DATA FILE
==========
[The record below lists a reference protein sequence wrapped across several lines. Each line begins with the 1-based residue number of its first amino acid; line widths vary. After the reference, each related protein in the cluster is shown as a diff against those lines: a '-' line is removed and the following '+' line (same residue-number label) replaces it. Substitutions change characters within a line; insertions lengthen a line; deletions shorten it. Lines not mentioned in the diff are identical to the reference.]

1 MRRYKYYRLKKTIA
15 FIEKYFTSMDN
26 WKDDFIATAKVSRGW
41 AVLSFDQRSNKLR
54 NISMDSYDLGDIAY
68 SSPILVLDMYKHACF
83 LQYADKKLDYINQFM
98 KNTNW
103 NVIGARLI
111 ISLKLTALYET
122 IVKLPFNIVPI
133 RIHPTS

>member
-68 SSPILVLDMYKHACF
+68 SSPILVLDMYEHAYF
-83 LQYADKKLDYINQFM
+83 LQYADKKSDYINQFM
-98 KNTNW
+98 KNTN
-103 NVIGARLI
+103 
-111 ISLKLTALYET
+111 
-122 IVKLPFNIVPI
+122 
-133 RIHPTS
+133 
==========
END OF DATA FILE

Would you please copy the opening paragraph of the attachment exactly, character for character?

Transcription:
[The record below lists a reference protein sequence wrapped across several lines. Each line begins with the 1-based residue number of its first amino acid; line widths vary. After the reference, each related protein in the cluster is shown as a diff against those lines: a '-' line is removed and the following '+' line (same residue-number label) replaces it. Substitutions change characters within a line; insertions lengthen a line; deletions shorten it. Lines not mentioned in the diff are identical to the reference.]